An Rh-negative woman who conceives a child with an Rh-positive man is at risk for Rh incompatibility.
Rh factor is inherited (passed from parents to children through the genes). If you're Rh-negative and the father of your baby is Rh-positive, the baby has a 50 percent or more chance of having Rh-positive blood.
Simple blood tests can show whether you and the father of your baby are Rh-positive or Rh-negative.
If you're Rh-negative, your risk of problems from Rh incompatibility is higher if you were exposed to Rh-positive blood before the pregnancy. This may have happened during:
- An earlier pregnancy (usually during delivery). You also may have been exposed to Rh-positive blood if you had bleeding or abdominal trauma (for example, from a car accident) during the pregnancy.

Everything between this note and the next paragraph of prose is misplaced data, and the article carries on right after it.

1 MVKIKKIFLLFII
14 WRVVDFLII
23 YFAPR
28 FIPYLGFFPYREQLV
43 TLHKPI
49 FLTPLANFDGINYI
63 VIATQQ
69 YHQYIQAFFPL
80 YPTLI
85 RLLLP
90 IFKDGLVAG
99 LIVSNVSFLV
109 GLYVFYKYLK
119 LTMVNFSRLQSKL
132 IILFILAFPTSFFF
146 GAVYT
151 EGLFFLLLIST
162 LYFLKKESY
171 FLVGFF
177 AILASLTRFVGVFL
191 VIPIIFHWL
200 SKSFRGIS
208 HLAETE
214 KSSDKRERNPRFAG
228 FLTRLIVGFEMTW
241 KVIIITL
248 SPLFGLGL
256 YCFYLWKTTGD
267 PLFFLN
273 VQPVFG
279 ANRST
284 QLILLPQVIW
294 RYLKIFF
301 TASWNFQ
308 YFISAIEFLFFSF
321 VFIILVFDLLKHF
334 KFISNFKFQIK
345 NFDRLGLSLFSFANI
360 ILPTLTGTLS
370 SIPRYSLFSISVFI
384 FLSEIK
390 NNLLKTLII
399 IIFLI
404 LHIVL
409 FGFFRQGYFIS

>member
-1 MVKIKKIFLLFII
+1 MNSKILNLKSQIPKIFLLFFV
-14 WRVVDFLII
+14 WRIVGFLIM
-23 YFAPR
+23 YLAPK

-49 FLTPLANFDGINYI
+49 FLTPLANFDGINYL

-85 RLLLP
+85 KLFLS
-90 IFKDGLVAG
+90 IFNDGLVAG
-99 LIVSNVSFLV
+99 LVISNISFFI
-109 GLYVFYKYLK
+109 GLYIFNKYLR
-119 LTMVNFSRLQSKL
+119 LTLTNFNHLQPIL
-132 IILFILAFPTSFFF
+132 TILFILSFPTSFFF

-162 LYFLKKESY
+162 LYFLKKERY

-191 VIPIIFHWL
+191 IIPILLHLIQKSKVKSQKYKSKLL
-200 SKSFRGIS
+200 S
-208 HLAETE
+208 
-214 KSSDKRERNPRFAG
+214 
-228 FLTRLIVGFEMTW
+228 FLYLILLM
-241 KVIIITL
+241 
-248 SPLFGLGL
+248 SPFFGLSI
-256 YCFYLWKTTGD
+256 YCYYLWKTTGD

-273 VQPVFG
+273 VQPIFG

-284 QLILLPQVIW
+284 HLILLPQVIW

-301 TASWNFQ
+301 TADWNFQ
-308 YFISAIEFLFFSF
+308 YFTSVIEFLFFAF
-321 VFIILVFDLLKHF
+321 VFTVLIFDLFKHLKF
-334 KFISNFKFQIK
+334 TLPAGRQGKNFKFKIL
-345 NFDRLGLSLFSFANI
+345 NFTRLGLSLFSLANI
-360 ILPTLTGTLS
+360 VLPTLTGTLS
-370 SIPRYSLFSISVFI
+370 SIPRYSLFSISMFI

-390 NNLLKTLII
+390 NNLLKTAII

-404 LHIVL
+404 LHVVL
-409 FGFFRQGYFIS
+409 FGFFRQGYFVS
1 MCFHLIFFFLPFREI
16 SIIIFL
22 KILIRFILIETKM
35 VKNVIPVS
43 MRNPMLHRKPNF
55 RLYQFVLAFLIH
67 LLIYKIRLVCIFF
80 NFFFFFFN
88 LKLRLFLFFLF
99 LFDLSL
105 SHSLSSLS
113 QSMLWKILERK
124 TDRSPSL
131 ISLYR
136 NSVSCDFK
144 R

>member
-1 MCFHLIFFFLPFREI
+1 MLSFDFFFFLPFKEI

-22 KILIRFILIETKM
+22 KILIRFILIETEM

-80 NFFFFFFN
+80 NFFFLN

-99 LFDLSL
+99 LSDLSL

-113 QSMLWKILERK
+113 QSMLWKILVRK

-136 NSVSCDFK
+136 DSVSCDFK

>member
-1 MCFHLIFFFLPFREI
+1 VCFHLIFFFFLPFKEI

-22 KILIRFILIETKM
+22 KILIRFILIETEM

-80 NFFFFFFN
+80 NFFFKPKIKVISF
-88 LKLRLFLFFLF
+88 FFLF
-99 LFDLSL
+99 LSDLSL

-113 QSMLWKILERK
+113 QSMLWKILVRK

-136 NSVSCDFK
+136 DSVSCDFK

- An ectopic pregnancy, a miscarriage, or an induced abortion. (An ectopic pregnancy is a pregnancy that starts outside of the uterus, or womb.)
- A mismatched blood transfusion or blood and marrow stem cell transplant.
- An injection or puncture with a needle or other object containing Rh-positive blood.
Certain tests also can expose you to Rh-positive blood. Examples include amniocentesis (AM-ne-o-sen-TE-sis) and chorionic villus (ko-re-ON-ik VIL-us) sampling (CVS).
Amniocentesis is a test that you may have during pregnancy. Your doctor uses a needle to remove a small amount of fluid from the sac around your baby. The fluid is then tested for various reasons.
CVS also may be done during pregnancy. For this test, your doctor threads a thin tube through the vagina and cervix to the placenta. He or she removes a tissue sample from the placenta using gentle suction. The tissue sample is tested for various reasons.
Unless you were treated with the medicine that prevents Rh antibodies (Rh immune globulin) after each of these events, you're at risk for Rh incompatibility during current and future pregnancies.